A Mediterranean diet, comprising fruits, vegetables, olive oil and fish, may help older adults to retain more brain volume, researchers have found.
The Mediterranean diet also includes beans and cereal grains such as wheat and rice, moderate amounts of fish, dairy and wine and limited red meat and poultry.
“As we age, the brain shrinks and we lose brain cells which can affect learning and memory. This study adds to the body of evidence that suggests the Mediterranean diet has a positive impact on brain health,” said Michelle Luciano from the University of Edinburgh in Scotland.
For the study, researchers gathered information on the eating habits of 967 Scottish people aged around 70 who did not have dementia.
The findings showed that people who did not follow as closely to the Mediterranean diet were more likely to have a higher loss of total brain volume over three years than those who followed the diet more closely.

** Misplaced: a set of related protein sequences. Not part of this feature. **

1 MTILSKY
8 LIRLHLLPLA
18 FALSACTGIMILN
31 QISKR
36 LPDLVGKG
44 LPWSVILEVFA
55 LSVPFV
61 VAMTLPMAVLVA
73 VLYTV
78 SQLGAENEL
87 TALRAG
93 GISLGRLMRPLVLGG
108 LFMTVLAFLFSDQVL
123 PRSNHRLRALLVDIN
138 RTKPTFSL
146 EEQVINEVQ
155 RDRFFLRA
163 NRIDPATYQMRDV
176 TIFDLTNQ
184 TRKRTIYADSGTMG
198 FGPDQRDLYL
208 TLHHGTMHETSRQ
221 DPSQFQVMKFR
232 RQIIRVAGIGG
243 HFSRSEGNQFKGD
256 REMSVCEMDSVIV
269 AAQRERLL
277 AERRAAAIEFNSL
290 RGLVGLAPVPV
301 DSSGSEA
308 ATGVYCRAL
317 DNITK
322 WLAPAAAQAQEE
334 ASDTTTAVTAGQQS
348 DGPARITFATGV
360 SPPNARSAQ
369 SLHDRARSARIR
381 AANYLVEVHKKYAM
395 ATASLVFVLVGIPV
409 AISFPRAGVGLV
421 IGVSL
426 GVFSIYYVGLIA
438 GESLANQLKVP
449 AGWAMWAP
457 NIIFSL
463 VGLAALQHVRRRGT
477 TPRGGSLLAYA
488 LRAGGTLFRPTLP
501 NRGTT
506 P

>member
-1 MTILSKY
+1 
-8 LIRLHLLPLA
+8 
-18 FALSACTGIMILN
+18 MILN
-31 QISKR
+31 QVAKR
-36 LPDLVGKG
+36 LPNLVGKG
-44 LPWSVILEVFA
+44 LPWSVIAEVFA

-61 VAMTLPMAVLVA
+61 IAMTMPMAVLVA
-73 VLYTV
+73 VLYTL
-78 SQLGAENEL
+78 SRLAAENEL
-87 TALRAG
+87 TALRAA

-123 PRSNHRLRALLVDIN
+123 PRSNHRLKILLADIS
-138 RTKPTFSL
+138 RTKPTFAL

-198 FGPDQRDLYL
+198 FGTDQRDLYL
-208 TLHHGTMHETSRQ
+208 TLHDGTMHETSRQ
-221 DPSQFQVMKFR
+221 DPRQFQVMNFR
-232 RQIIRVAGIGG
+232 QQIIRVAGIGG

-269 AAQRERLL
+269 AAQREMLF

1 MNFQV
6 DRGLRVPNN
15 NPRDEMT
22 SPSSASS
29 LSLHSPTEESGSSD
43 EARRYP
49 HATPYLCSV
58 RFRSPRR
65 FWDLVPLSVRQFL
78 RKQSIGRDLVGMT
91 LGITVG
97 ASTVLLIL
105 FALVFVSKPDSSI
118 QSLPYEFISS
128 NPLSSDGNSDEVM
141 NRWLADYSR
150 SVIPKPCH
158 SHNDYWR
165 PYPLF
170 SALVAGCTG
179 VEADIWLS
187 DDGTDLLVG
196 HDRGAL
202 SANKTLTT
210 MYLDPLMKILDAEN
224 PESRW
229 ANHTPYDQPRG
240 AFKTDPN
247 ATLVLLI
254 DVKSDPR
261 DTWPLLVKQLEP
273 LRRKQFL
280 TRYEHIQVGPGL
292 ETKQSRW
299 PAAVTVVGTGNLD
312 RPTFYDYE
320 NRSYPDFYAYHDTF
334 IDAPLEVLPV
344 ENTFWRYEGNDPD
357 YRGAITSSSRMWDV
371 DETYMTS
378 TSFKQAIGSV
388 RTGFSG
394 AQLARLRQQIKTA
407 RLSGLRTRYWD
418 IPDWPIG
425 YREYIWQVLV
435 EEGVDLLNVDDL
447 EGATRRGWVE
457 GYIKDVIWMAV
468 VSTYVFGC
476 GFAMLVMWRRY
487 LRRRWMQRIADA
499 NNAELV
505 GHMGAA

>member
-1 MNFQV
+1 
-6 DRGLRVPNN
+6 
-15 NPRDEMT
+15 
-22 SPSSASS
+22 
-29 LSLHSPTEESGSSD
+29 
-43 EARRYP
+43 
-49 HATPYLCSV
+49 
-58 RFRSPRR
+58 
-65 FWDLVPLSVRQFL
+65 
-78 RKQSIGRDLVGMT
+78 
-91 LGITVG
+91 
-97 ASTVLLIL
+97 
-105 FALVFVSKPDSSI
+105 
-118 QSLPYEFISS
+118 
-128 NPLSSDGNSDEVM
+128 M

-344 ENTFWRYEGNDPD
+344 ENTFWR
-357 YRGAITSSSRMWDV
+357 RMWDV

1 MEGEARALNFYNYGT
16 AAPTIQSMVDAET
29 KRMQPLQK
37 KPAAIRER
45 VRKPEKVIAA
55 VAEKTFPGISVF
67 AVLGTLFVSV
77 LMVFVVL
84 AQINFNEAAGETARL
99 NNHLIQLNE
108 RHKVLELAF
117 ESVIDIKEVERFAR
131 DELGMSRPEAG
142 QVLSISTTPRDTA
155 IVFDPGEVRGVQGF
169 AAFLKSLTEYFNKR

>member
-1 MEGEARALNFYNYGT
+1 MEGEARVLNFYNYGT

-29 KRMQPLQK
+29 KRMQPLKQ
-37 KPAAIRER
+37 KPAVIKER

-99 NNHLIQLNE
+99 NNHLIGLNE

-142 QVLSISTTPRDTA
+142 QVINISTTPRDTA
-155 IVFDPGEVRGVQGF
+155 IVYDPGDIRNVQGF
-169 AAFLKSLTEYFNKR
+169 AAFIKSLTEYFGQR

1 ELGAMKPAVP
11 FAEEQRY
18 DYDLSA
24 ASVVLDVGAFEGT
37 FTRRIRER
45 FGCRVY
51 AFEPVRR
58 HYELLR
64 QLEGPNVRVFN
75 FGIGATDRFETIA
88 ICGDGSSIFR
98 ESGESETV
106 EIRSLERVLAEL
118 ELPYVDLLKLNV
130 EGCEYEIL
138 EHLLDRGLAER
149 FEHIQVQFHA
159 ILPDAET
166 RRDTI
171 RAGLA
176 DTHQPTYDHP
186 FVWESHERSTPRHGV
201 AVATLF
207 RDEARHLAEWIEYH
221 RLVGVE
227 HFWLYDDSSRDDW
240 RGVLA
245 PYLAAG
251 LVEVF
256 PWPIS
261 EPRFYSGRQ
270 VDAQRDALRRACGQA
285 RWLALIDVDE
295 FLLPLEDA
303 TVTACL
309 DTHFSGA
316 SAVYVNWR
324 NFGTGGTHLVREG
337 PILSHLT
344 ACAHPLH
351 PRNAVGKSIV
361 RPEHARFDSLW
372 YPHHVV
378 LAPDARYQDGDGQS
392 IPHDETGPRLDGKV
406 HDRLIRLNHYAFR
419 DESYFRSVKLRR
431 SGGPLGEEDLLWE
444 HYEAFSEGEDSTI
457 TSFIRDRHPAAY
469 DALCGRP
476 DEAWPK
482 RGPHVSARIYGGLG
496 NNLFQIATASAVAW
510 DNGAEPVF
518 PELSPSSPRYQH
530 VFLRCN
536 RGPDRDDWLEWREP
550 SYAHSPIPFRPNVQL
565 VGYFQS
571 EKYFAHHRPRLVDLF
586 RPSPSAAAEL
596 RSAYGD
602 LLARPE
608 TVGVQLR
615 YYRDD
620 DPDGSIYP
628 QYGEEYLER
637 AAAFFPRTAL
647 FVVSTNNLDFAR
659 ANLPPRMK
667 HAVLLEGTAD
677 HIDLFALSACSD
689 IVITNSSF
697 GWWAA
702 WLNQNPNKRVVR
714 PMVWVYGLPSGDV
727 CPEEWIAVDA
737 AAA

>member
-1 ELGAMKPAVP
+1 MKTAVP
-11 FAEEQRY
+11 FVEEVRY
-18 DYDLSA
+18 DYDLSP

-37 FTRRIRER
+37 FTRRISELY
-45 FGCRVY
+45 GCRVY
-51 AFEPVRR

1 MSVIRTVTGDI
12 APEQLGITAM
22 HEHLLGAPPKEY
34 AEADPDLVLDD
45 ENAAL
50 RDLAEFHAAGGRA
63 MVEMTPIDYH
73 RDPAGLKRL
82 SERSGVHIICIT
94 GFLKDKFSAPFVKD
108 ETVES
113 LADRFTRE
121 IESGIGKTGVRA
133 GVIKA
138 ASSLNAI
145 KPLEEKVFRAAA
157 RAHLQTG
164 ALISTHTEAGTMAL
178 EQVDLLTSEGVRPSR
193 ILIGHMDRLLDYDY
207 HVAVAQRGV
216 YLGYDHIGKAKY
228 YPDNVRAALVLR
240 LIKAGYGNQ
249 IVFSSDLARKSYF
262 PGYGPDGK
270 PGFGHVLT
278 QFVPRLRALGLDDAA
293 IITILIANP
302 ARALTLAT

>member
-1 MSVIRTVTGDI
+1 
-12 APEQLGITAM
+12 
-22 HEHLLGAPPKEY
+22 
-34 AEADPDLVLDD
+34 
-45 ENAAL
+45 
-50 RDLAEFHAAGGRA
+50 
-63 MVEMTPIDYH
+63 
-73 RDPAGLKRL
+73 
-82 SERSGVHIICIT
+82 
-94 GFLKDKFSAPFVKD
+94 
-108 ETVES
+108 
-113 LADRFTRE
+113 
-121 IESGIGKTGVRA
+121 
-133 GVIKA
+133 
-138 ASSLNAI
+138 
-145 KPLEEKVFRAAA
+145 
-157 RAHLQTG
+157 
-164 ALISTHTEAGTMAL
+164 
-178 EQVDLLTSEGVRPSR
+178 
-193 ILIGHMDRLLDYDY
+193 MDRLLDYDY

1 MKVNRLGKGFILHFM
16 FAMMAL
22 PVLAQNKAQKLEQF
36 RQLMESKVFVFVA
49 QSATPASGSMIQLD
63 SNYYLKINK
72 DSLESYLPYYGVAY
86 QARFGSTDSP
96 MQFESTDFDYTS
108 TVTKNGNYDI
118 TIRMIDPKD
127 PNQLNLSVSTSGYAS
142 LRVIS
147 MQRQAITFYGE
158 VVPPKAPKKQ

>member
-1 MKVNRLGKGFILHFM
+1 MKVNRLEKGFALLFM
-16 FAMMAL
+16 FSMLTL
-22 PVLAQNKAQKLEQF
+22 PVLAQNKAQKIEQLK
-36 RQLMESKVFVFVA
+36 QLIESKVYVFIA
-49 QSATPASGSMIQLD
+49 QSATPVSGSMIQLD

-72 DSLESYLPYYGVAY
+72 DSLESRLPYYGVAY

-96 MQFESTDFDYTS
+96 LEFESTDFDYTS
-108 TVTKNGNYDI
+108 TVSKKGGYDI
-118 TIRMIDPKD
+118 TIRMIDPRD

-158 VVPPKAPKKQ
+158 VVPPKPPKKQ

The difference in diet explained 0.5 per cent of the variation in total brain volume, an effect that was half the size of that due to normal ageing.
The results were the same when adjusted for other factors that could affect brain volume such as age, education and having diabetes or high blood pressure, the researchers said.
In addition, consuming fish and meat were not related to brain changes, they said. This is contrary to earlier studies.
“It’s possible that other components of the Mediterranean diet are responsible for this relationship or that it’s due to all of the components in combination,” Luciano said.
No relationship was found between grey matter volume or cortical thickness — which is the outer layer of the brain — and the Mediterranean diet, the researchers noted.
The study is published online in the journal Neurology.